Scallops may seem like pretty uninteresting creatures — except for the hundreds of eyes imbedded amongst tentacles along the edge of their shells.
Scientists have long wondered about the secret behind a scallop’s sight. LiveScience reports that Michael Land first discovered the mirrors at the back of scallop’s eyes and that they projected images onto their double retinas. But they never knew what exactly they were constructed of — until now.
A team of Israeli researchers recently used cryo-electron microscopes to get a good look into the scallop’s eye. It consists of three parts: a lens, a pair of retinas, and a mirror. The predominant question: what are the mirrors made of?
A study recently published in the journal Science tells the whole story. Each mirror is comprised of millions of square tiles of guanine. Guanine is found in nature in many capacities including chameleon skin, fish scales, and pearly crustaceans — but most of the time in prism form.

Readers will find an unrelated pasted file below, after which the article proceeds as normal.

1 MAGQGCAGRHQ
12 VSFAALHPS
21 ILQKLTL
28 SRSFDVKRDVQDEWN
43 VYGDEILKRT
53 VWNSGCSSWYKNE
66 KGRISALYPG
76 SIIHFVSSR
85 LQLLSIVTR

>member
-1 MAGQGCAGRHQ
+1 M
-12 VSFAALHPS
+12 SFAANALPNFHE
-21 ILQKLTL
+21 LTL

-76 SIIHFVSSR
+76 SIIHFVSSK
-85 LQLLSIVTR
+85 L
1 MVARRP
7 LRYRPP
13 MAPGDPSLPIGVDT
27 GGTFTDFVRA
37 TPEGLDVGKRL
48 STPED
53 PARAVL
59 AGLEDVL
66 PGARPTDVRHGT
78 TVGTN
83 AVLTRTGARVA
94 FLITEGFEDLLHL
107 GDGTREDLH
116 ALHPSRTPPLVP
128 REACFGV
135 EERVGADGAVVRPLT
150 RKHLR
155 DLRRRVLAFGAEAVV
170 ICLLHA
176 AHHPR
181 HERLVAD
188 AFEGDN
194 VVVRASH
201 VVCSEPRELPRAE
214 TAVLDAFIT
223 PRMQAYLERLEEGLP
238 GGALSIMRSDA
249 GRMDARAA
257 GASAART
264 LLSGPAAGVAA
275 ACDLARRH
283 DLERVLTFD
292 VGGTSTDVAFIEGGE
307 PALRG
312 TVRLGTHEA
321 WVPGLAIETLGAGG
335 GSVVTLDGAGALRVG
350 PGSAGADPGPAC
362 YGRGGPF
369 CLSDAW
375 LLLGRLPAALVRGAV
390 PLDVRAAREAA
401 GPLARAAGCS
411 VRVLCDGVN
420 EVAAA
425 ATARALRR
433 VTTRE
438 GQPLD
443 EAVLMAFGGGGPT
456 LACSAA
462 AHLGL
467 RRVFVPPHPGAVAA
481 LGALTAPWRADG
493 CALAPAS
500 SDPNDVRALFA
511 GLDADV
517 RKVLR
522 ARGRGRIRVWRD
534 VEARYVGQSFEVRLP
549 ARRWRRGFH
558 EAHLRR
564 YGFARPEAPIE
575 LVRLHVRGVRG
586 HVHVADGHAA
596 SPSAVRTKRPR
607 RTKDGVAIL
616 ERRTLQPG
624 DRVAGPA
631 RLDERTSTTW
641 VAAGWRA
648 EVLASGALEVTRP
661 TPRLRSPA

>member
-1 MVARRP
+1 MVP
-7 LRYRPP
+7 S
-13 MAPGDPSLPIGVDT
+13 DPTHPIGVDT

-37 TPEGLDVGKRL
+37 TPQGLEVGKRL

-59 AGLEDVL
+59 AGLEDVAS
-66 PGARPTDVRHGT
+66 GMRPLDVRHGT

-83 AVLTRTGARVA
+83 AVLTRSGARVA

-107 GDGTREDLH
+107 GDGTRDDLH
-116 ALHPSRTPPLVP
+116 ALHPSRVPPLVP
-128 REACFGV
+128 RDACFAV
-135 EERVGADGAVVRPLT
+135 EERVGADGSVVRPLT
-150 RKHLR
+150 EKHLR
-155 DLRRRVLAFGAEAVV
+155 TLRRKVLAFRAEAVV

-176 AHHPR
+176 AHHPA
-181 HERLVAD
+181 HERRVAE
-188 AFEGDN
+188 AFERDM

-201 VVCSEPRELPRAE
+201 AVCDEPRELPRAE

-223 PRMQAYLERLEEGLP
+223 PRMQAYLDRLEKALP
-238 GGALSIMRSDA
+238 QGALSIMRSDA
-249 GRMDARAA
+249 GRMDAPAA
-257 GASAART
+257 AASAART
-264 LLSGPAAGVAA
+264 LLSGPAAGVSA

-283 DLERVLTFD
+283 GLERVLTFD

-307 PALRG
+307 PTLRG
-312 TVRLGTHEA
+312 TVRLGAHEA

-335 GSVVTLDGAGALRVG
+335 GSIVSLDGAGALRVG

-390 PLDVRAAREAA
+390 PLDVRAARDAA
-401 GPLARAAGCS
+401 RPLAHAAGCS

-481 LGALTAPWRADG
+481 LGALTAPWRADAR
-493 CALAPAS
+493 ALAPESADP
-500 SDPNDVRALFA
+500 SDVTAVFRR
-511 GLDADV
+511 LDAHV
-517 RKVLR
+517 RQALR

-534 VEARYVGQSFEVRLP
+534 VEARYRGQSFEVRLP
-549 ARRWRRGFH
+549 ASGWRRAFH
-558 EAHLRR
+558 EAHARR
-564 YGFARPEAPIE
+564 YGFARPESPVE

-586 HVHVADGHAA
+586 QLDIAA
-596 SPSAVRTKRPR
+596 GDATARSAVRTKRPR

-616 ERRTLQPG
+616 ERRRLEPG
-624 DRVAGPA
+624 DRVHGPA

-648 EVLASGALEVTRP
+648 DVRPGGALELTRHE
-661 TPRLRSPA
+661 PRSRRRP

It is their collectively tiled arrangement that allows for the guanine tiles to actually reflect light. The layers of squares are directed at the double retinas, serving as the perfect mirrors for underwater vision. Scallops use their double retinas to examine varying aspects of their surroundings.
While scientists don’t yet exactly know how scallops form guanine crystals in this particular shape, they do know these tiny creatures can see the world in a big way.